Continue reading 5 Common Reasons Rats Are Attracted to Your Home

California’s Most Venomous Rattlesnakes

California is home to several native snakes. While it’s possible to get bitten by any snake, there are several rattlesnake species and subspecies found here that are venomous. Here are the poisonous California snake species that you should be aware of.


The Mojave Rattlesnake (Crotalus scutulatus) holds the titles for deadliest pit viper and most venomous snake in California and the world. This is because their venom is both hemotoxic (destroys blood vessels) and neurotoxic (can destroy nerves and nerve tissue). Left untreated, a snake bite from the Mojave will be fatal.

This snake’s bands are different sizes, unlike the Western Diamondback, whose bands are equally sized. It can be tan, yellow, gray, green, or brown in color, and it grows to be between three and four feet long.


Western rattlesnake

The Western Rattlesnake (Crotalus oreganus) actually describes three snake species, all venomous. Their venom is myotoxic (can destroy muscle cells), hemotoxic, and neurotoxic. If you think you’ve been bitten by this snake, get antivenom as soon as possible, as going untreated can be fatal.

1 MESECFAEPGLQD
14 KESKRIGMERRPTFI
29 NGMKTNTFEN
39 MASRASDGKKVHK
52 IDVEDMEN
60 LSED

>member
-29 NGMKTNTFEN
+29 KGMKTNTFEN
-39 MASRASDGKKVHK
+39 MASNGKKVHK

Greenish gray or brown in color, this snake is often mistaken for a gopher snake. Markings appear as dark brown spots that are ringed by a lighter color on the back and sides, with a similar spot on the snout. It can be between three and five feet long.

Red Diamond

Red diamond rattlesnake

The Red Diamond Rattlesnake (Crotalus ruber) is an occasional climber whose venom represents the least potent of California’s venomous snakes. However, because it injects more venom than others, this rattlesnake’s bite is no less dangerous than a bite from other species.

This snake is easily identified by the black and white bands on its rattle, as well as the pale-bordered red diamond shapes on its back. A juvenile won’t have red diamonds, but it will have black and white bands on its rattle segment. Adults can grow to between three and five feet in length.

Southwestern Speckled

Panamint rattlesnake

The Southwestern Speckled Rattlesnake (Crotalus mitchellii) has one subspecies; namely, the Panamint rattlesnake (Crotalus mitchellii stephensi). Both are common snakes in Southern California. Dormant during winter, the chemical composition of this pit viper’s venom is largely unknown. However, a bite can cause pain and necrosis, and the latter can lead to the need for amputation.

Identifying this snake can be difficult because the color combinations of its scales can vary so widely. However, it does grow to between 36 and 48 inches in length, with most individuals displaying brighter-colored banding toward their tails.

Need a Poisonous California Snake Removed?

If you notice any of the above dangerous snakes on your property, always be calm and slowly back away from them. Never try to agitate a snake by trying to poke it or pick it up. If you’ve been bitten, never try to treat a bite yourself. Instead, head to the nearest emergency room for evaluation.

Animal Capture Wildlife Control has over 20 years of experience in the safe and humane removal of wildlife in California. Visit us online to learn more.